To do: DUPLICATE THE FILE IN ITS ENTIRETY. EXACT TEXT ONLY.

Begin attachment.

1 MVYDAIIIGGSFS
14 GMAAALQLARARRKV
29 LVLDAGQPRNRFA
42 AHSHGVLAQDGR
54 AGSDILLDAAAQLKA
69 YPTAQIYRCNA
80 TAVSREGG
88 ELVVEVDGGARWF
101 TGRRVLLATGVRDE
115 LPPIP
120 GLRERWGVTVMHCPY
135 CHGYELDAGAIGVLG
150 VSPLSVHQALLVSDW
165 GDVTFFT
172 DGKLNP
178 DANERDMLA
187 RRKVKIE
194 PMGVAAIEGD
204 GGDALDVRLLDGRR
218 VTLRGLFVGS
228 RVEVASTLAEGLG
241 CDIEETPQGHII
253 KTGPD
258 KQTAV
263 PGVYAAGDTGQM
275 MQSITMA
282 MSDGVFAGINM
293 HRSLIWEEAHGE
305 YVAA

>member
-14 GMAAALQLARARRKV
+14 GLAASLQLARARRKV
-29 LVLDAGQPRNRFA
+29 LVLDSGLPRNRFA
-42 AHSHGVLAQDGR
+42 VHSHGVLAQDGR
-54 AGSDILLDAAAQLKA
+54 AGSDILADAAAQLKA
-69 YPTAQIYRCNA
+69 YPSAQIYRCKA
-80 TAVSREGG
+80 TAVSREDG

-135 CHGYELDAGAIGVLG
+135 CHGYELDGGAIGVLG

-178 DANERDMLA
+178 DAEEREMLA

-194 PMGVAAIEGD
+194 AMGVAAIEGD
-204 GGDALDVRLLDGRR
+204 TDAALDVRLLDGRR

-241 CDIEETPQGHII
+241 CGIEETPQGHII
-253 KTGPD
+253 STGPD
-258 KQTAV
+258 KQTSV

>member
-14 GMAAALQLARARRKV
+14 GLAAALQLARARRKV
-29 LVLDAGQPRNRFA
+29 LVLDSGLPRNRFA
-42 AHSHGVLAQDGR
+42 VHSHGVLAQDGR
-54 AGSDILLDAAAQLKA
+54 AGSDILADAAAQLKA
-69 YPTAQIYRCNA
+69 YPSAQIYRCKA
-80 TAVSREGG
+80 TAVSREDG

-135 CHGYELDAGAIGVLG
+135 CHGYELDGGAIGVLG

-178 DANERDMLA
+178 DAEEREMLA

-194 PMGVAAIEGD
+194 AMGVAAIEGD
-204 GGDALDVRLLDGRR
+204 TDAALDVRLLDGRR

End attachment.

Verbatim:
1 MVYDAIIIGGSFS
14 GMAAALQLARARRKV
29 LVLDAGQPRNRFA
42 AHSHGVLAQDGR
54 AGSDILLDAAAQLKA
69 YPTAQIYRCNA
80 TAVSREGG
88 ELVVEVDGGARWF
101 TGRRVLLATGVRDE
115 LPPIP
120 GLRERWGVTVMHCPY
135 CHGYELDAGAIGVLG
150 VSPLSVHQALLVSDW
165 GDVTFFT
172 DGKLNP
178 DANERDMLA
187 RRKVKIE
194 PMGVAAIEGD
204 GGDALDVRLLDGRR
218 VTLRGLFVGS
228 RVEVASTLAEGLG
241 CDIEETPQGHII
253 KTGPD
258 KQTAV
263 PGVYAAGDTGQM
275 MQSITMA
282 MSDGVFAGINM
293 HRSLIWEEAHGE
305 YVAA

>member
-14 GMAAALQLARARRKV
+14 GLAASLQLARARRKV
-29 LVLDAGQPRNRFA
+29 LVLDSGLPRNRFA
-42 AHSHGVLAQDGR
+42 VHSHGVLAQDGR
-54 AGSDILLDAAAQLKA
+54 AGSDILADAAAQLKA
-69 YPTAQIYRCNA
+69 YPSAQIYRCKA
-80 TAVSREGG
+80 TAVSREDG

-135 CHGYELDAGAIGVLG
+135 CHGYELDGGAIGVLG

-178 DANERDMLA
+178 DAEEREMLA

-194 PMGVAAIEGD
+194 AMGVAAIEGD
-204 GGDALDVRLLDGRR
+204 TDAALDVRLLDGRR

-241 CDIEETPQGHII
+241 CGIEETPQGHII
-253 KTGPD
+253 STGPD
-258 KQTAV
+258 KQTSV

>member
-14 GMAAALQLARARRKV
+14 GLAAALQLARARRKV
-29 LVLDAGQPRNRFA
+29 LVLDSGLPRNRFA
-42 AHSHGVLAQDGR
+42 VHSHGVLAQDGR
-54 AGSDILLDAAAQLKA
+54 AGSDILADAAAQLKA
-69 YPTAQIYRCNA
+69 YPSAQIYRCKA
-80 TAVSREGG
+80 TAVSREDG

-135 CHGYELDAGAIGVLG
+135 CHGYELDGGAIGVLG

-178 DANERDMLA
+178 DAEEREMLA

-194 PMGVAAIEGD
+194 AMGVAAIEGD
-204 GGDALDVRLLDGRR
+204 TDAALDVRLLDGRR